Have you considered diversity in the workplace as it relates to how your employees dress? As a business owner, you have an idea of how you want your company brand to look. Just as you want your business to look good, you may also have a vision of how your employees look as well. If you don’t want your workplace operated by people wearing sweat pants, old torn up concert shirts and flip flops, as a business owner you have the authority to create a dress code. When crafting a wardrobe policy, keep diversity in the workplace in mind.
3 Workplace Diversity Elements to Consider When Creating a Dress Code
Some religions may require individuals wear certain garments or artifacts. Unless they impose a physical threat or danger to the workplace or other employees, it is unlawful to not hire an applicant because of what they are wearing, or ask them to remove such wardrobe items once they have been hired.
Obviously, most men and women wear different clothing and styles. Some businesses require men to wear pants and offer women the option of wearing a skirt, dress or pants as well. Employers can offer these wardrobe choices to workers, but cannot require uniform differences that cause hardship to either gender.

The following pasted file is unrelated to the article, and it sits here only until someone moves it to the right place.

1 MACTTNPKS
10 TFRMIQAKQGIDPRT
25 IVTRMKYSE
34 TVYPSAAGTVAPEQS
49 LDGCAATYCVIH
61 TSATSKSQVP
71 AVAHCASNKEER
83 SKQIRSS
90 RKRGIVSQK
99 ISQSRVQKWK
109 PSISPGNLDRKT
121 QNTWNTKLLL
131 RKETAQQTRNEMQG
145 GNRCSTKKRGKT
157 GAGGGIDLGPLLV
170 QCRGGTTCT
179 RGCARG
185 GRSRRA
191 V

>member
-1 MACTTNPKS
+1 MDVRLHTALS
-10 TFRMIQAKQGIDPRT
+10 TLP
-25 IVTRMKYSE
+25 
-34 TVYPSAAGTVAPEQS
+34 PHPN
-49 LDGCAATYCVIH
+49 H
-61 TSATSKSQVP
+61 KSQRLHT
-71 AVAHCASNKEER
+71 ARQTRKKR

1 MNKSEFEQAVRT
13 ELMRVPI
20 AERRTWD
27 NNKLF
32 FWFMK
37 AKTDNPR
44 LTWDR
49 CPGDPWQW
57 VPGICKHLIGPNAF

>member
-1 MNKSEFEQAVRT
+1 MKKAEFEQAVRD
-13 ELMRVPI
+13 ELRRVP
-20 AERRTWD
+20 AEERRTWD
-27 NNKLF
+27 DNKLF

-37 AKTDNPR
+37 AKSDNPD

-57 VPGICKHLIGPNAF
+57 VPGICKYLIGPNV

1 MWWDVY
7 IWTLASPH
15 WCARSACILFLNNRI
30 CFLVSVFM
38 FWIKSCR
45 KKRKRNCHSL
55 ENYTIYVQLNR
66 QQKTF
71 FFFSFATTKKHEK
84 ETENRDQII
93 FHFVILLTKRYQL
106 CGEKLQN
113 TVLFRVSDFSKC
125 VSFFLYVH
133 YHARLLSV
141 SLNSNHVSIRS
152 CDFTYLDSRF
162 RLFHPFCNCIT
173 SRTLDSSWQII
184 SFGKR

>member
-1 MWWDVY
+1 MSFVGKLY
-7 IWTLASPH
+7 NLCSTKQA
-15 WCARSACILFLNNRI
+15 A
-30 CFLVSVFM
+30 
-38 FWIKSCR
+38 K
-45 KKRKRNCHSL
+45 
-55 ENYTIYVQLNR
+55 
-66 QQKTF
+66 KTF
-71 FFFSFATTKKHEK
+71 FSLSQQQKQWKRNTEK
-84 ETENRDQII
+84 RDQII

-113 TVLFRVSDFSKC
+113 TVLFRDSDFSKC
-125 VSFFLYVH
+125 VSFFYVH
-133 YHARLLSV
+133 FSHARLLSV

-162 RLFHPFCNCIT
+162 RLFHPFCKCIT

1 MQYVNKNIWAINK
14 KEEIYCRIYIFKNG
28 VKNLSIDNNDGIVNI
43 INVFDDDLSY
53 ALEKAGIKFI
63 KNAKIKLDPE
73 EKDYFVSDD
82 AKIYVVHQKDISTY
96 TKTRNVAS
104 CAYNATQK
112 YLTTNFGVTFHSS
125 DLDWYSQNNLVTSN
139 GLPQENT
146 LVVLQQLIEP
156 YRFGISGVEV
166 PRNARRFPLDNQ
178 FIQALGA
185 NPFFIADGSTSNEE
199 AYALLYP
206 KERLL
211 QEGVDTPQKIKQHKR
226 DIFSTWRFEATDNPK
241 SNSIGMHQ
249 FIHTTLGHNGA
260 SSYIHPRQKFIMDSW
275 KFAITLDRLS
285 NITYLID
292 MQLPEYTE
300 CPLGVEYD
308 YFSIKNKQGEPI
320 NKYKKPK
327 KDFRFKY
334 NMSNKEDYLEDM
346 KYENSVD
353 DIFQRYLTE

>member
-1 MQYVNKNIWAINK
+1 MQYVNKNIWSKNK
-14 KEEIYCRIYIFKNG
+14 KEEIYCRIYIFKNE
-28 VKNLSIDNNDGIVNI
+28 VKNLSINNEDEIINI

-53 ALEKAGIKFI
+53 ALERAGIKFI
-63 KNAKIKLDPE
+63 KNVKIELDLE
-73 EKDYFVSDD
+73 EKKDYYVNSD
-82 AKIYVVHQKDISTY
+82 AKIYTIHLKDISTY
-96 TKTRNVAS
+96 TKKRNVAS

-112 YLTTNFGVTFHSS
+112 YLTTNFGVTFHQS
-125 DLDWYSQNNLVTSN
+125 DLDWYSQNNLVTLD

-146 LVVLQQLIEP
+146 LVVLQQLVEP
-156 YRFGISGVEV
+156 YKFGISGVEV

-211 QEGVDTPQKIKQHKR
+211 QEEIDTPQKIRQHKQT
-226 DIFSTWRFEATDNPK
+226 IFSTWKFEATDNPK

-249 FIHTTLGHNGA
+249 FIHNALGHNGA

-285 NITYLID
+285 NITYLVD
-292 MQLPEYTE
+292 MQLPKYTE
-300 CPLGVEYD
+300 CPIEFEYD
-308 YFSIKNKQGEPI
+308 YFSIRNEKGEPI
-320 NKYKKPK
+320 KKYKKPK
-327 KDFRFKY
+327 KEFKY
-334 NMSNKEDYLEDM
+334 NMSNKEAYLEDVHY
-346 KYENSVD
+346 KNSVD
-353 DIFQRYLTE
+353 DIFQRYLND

Neat and Tidy Appearance
What is considered a neat and tidy? The current fashion trends may not line up with the image you want presented in your office, which is why it is important to have a clear and established policy. This will give employees clear direction and allow them to comply with the standards set.
When creating a dress code, institute a policy that is in line with your vision for the workplace, as well as beneficial to your employees. Have you ever created a dress code for your company before? Share the tips you have learned in the process.
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Asha Wilkerson is the founder of The Wilkerson Law Office. Ms. Wilkerson provides skilled advice and counsel to for-profit, non-profit, and faith-based organizations in the areas of business and employment law. The mission of The Wilkerson Law Office, is to preserve the longevity of your business by ensuring that every aspect of your organization is legally sound and operating in compliance with state and federal law.